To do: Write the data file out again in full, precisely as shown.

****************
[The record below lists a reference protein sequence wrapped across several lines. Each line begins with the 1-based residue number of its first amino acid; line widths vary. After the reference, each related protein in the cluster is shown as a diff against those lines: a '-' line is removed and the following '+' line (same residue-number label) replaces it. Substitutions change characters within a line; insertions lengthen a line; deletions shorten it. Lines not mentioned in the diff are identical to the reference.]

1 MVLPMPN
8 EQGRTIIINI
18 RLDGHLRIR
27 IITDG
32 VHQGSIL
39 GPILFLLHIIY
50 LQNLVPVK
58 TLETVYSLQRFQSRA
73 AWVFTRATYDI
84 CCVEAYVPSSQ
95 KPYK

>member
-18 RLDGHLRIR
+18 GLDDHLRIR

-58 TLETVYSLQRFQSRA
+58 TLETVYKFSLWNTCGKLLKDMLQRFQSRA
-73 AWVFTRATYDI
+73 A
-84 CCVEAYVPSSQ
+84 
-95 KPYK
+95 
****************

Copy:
[The record below lists a reference protein sequence wrapped across several lines. Each line begins with the 1-based residue number of its first amino acid; line widths vary. After the reference, each related protein in the cluster is shown as a diff against those lines: a '-' line is removed and the following '+' line (same residue-number label) replaces it. Substitutions change characters within a line; insertions lengthen a line; deletions shorten it. Lines not mentioned in the diff are identical to the reference.]

1 MVLPMPN
8 EQGRTIIINI
18 RLDGHLRIR
27 IITDG
32 VHQGSIL
39 GPILFLLHIIY
50 LQNLVPVK
58 TLETVYSLQRFQSRA
73 AWVFTRATYDI
84 CCVEAYVPSSQ
95 KPYK

>member
-18 RLDGHLRIR
+18 GLDDHLRIR

-58 TLETVYSLQRFQSRA
+58 TLETVYKFSLWNTCGKLLKDMLQRFQSRA
-73 AWVFTRATYDI
+73 A
-84 CCVEAYVPSSQ
+84 
-95 KPYK
+95 